New Tax Law Works for Billionaire and Goldman Sachs
Under a six-lane span of freeway leading into downtown Baltimore sit what may be the most valuable parking spaces in America, report ProPublica and WNYC as part of their continuing Trump Inc. series. Lying near a development project controlled by Under Armour’s billionaire CEO Kevin Plank, one of Maryland’s richest men, and Goldman Sachs, the little sliver of land will allow Plank and the other investors to claim what could amount to millions in tax breaks for the project, known as Port Covington. They have President Donald Trump’s 2017 tax overhaul law to thank. The new law has a provision meant to spur investment into underdeveloped areas, called “opportunity zones.” The idea is to grant lucrative tax breaks to encourage new investment in poor areas around the country, carefully selected by each state’s governor. But Port Covington, an ambitious development geared to millennials to feature offices, a hotel, apartments, and shopping, is not in a census tract that is poor. It’s not a new investment. And the census tract only became eligible to be an opportunity zone thanks to a mapping error.
Drug Running on Canada’s Southern Border
Lija Greenseid, a rule-abiding Minnesota mom steering her Mazda5 on a cross-border drug run. Her daughter, who is 13, has Type 1 diabetes and needs insulin. In the United States, it can cost hundreds of dollars per vial. In Canada, you can buy it without a prescription for a tenth of that price. So, reports The Washington Post, Greenseid led a small caravan last month to the town of Fort Frances, Ontario, where she and five other Americans paid about $1,200 for drugs that would have cost them $12,000 in the United States. The organizers of the caravan—their word, a nod to the migrants traveling in groups through Mexico to the U.S. border—are speaking out about their trip because they want Americans to see how drug prices push ordinary people to extremes. “When you have a bad health-care system, it makes good people feel like outlaws,” Greenseid said.“It’s demeaning. It’s demoralizing. It’s unjust.” They’re planning another run to Canada this month to stock up on insulin—and to call attention to their cause. This time, they’ll be taking the scenic route, driving from Minnesota through Wisconsin, Illinois, and Michigan en route to London, Ontario, where Frederick Banting began the work that led to the discovery of insulin nearly a century ago.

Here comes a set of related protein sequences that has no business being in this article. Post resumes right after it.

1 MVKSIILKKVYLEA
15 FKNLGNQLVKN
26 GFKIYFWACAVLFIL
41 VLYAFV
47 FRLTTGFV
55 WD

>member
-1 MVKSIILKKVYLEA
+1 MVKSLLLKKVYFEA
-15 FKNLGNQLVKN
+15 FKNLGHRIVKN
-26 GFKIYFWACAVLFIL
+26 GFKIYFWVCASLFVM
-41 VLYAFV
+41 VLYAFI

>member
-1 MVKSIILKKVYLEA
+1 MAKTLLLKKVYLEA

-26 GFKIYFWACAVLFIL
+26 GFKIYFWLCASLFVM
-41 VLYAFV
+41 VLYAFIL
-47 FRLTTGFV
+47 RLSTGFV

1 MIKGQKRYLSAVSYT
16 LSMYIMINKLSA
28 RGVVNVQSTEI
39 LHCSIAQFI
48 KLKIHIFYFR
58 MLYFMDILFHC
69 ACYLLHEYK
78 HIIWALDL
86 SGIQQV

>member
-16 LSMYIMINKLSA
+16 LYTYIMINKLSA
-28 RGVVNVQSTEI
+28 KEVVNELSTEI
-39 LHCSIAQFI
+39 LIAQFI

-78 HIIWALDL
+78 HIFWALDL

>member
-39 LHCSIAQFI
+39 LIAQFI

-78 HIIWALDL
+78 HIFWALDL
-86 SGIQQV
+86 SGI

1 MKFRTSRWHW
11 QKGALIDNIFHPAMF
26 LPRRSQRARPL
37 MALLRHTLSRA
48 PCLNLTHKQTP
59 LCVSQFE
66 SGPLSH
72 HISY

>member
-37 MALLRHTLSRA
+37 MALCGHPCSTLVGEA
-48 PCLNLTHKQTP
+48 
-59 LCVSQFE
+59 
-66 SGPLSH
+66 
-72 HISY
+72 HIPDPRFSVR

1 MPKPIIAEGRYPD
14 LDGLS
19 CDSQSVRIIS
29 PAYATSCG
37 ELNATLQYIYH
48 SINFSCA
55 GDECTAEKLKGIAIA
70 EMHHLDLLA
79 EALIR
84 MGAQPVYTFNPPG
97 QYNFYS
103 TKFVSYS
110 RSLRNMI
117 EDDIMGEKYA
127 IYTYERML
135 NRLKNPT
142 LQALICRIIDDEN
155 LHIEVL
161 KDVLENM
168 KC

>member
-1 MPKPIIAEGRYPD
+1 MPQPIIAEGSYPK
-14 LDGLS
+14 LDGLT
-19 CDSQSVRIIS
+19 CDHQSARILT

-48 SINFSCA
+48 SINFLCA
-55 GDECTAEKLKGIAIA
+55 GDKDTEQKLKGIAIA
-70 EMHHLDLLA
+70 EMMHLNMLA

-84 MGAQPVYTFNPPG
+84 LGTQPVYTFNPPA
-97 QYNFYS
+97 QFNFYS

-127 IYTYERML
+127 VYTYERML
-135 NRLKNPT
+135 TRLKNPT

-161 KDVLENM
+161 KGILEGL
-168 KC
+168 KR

Police Officers Disciplined for Hateful Internet Posts
The Philadelphia Police Department has re-assigned 72 officers after The Plain View Project, a watchdog group that monitors social media posts, revealed thousands of offensive postings by current and former officers. Police officials in Philadelphia are describing the action as the largest removal of officers from the street in recent memory. “We are equally as disgusted by many of the posts that you saw and in many cases, the rest of the nation saw,” said Philadelphia Police Commissioner Richard Ross. It is the latest fallout since the advocacy group earlier this month released thousands of Facebook posts and comments by current and former police officers that range from racist memes, to posts celebrating violence and messages containing Islamophobic themes, among other offensive material.
Trump Gets Ready to Demote Fed Chairman